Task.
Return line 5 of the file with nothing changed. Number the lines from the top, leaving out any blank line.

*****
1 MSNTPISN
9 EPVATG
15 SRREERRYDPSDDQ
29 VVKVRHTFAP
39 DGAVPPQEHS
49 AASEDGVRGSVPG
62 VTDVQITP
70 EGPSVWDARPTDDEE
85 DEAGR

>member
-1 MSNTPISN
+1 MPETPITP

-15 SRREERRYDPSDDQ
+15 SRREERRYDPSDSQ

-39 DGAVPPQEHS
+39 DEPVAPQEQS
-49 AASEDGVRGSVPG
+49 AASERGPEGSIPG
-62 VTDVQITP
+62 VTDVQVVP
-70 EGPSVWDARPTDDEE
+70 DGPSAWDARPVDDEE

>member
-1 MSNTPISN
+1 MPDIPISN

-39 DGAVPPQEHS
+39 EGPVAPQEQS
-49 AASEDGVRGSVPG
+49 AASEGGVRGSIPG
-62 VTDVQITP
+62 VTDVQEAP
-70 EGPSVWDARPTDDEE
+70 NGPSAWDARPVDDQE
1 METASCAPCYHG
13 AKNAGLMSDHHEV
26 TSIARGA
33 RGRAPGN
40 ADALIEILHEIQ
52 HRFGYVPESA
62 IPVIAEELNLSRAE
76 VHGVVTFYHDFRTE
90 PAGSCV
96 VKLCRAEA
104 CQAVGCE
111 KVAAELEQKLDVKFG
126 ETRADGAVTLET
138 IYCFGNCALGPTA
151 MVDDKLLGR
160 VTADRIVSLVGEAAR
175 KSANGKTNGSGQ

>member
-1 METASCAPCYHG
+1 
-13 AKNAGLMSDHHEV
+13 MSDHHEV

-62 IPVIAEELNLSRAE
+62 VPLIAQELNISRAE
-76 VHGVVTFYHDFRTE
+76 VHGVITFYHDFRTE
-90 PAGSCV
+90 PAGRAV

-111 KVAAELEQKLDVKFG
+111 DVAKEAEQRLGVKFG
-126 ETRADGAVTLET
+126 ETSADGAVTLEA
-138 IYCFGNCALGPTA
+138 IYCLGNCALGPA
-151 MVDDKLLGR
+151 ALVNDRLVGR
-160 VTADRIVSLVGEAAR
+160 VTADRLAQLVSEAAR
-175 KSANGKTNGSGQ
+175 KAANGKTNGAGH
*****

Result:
39 DGAVPPQEHS